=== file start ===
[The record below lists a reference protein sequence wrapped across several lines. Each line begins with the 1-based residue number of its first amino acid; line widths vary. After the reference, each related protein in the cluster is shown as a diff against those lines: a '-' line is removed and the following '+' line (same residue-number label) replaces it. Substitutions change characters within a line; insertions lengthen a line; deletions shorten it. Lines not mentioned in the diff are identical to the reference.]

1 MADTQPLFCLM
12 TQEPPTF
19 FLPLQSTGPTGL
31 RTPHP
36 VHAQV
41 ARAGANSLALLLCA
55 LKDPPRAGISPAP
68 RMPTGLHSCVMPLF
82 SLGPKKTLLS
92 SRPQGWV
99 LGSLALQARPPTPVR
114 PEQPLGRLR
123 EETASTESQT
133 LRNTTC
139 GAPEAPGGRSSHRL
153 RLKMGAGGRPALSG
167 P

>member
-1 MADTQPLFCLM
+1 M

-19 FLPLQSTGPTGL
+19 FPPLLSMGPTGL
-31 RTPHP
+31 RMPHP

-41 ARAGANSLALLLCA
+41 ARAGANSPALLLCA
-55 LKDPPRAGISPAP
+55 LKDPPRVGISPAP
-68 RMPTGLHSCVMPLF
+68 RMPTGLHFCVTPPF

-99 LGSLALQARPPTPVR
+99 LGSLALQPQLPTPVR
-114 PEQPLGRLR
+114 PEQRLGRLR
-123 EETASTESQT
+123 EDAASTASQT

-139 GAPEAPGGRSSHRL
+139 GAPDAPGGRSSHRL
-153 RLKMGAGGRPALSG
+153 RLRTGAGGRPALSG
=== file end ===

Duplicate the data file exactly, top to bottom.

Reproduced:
[The record below lists a reference protein sequence wrapped across several lines. Each line begins with the 1-based residue number of its first amino acid; line widths vary. After the reference, each related protein in the cluster is shown as a diff against those lines: a '-' line is removed and the following '+' line (same residue-number label) replaces it. Substitutions change characters within a line; insertions lengthen a line; deletions shorten it. Lines not mentioned in the diff are identical to the reference.]

1 MADTQPLFCLM
12 TQEPPTF
19 FLPLQSTGPTGL
31 RTPHP
36 VHAQV
41 ARAGANSLALLLCA
55 LKDPPRAGISPAP
68 RMPTGLHSCVMPLF
82 SLGPKKTLLS
92 SRPQGWV
99 LGSLALQARPPTPVR
114 PEQPLGRLR
123 EETASTESQT
133 LRNTTC
139 GAPEAPGGRSSHRL
153 RLKMGAGGRPALSG
167 P

>member
-1 MADTQPLFCLM
+1 M

-19 FLPLQSTGPTGL
+19 FPPLLSMGPTGL
-31 RTPHP
+31 RMPHP

-41 ARAGANSLALLLCA
+41 ARAGANSPALLLCA
-55 LKDPPRAGISPAP
+55 LKDPPRVGISPAP
-68 RMPTGLHSCVMPLF
+68 RMPTGLHFCVTPPF

-99 LGSLALQARPPTPVR
+99 LGSLALQPQLPTPVR
-114 PEQPLGRLR
+114 PEQRLGRLR
-123 EETASTESQT
+123 EDAASTASQT

-139 GAPEAPGGRSSHRL
+139 GAPDAPGGRSSHRL
-153 RLKMGAGGRPALSG
+153 RLRTGAGGRPALSG